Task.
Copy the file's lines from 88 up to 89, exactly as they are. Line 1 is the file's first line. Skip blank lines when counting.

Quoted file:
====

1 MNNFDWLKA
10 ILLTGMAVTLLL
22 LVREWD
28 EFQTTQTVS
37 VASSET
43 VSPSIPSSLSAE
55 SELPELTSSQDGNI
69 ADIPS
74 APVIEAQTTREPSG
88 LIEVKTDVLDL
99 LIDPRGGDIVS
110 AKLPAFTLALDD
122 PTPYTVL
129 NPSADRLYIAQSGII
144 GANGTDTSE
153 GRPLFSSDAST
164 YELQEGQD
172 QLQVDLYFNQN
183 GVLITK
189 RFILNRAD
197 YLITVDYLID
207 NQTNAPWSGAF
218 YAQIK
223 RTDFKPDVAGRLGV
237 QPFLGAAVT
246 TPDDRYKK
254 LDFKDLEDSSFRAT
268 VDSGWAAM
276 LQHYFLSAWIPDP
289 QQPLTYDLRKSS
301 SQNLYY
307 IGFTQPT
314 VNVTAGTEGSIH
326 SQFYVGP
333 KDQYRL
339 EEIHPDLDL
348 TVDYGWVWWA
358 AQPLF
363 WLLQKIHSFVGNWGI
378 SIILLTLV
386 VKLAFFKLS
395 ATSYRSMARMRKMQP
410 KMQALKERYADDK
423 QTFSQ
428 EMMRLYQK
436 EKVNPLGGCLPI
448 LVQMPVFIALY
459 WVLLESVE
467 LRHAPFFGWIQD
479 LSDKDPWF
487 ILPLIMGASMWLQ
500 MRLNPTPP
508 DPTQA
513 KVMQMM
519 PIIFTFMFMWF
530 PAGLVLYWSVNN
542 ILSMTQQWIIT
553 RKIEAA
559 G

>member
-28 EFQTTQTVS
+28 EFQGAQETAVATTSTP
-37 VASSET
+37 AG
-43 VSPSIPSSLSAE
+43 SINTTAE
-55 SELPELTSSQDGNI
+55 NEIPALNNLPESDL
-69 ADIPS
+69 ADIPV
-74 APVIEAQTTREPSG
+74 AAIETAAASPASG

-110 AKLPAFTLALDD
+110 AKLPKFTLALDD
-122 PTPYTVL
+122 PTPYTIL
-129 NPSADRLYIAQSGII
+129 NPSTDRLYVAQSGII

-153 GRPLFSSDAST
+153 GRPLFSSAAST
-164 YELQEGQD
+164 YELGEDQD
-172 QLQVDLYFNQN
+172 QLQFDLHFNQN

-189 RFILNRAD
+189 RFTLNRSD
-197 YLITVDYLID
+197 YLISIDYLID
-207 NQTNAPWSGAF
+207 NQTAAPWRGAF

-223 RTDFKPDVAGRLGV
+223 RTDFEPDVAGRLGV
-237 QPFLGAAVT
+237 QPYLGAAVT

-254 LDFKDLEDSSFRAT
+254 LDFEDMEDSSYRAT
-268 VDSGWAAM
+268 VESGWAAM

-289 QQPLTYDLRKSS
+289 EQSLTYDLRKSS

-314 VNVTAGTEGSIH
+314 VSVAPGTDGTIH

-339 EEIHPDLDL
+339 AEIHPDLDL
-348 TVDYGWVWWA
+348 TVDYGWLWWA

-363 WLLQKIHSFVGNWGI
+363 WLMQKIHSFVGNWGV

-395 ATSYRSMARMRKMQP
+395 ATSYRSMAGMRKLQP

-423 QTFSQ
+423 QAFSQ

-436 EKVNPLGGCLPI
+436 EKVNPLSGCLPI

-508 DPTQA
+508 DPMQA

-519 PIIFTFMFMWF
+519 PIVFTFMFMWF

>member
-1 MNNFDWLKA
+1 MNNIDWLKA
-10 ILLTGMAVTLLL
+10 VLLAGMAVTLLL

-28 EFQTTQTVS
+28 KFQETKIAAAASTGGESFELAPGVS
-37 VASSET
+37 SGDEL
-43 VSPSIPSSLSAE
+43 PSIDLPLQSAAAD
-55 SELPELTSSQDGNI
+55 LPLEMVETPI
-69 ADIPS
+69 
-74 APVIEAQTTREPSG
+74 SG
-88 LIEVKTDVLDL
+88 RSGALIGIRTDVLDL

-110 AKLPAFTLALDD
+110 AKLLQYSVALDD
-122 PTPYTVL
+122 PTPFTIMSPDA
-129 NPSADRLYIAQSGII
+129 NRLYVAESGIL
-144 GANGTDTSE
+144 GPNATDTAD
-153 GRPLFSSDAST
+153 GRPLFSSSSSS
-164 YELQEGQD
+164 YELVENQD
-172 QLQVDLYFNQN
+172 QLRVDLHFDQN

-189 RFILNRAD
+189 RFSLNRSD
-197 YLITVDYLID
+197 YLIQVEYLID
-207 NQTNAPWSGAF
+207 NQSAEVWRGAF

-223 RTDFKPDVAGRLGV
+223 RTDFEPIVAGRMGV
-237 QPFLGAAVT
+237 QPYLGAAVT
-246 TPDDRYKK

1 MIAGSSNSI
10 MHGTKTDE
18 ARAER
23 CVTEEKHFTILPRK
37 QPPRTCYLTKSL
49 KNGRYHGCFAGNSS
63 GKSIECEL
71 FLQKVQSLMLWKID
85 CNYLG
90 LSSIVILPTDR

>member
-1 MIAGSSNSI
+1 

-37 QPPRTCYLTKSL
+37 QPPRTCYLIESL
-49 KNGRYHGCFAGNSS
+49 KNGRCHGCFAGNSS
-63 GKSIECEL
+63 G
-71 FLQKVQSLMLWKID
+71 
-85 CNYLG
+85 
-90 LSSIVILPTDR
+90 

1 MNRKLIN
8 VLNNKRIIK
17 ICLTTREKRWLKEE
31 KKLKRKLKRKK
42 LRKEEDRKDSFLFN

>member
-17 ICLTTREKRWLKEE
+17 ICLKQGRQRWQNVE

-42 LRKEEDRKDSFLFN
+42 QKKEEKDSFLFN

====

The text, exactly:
+197 YLISIDYLID
-207 NQTNAPWSGAF